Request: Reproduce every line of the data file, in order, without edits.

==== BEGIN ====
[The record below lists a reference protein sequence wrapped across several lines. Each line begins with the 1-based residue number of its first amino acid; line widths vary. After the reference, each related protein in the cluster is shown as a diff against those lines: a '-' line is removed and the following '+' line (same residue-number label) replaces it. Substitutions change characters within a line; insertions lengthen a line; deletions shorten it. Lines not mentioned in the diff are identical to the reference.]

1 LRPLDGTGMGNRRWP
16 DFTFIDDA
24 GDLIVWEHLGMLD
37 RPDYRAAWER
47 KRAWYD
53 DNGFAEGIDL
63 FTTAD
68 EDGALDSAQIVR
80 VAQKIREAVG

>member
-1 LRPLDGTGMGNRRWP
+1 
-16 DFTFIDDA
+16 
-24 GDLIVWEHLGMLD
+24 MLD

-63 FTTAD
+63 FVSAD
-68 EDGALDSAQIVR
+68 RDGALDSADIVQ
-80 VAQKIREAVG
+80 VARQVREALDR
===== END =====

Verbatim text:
[The record below lists a reference protein sequence wrapped across several lines. Each line begins with the 1-based residue number of its first amino acid; line widths vary. After the reference, each related protein in the cluster is shown as a diff against those lines: a '-' line is removed and the following '+' line (same residue-number label) replaces it. Substitutions change characters within a line; insertions lengthen a line; deletions shorten it. Lines not mentioned in the diff are identical to the reference.]

1 LRPLDGTGMGNRRWP
16 DFTFIDDA
24 GDLIVWEHLGMLD
37 RPDYRAAWER
47 KRAWYD
53 DNGFAEGIDL
63 FTTAD
68 EDGALDSAQIVR
80 VAQKIREAVG

>member
-1 LRPLDGTGMGNRRWP
+1 
-16 DFTFIDDA
+16 
-24 GDLIVWEHLGMLD
+24 MLD

-63 FTTAD
+63 FVSAD
-68 EDGALDSAQIVR
+68 RDGALDSADIVQ
-80 VAQKIREAVG
+80 VARQVREALDR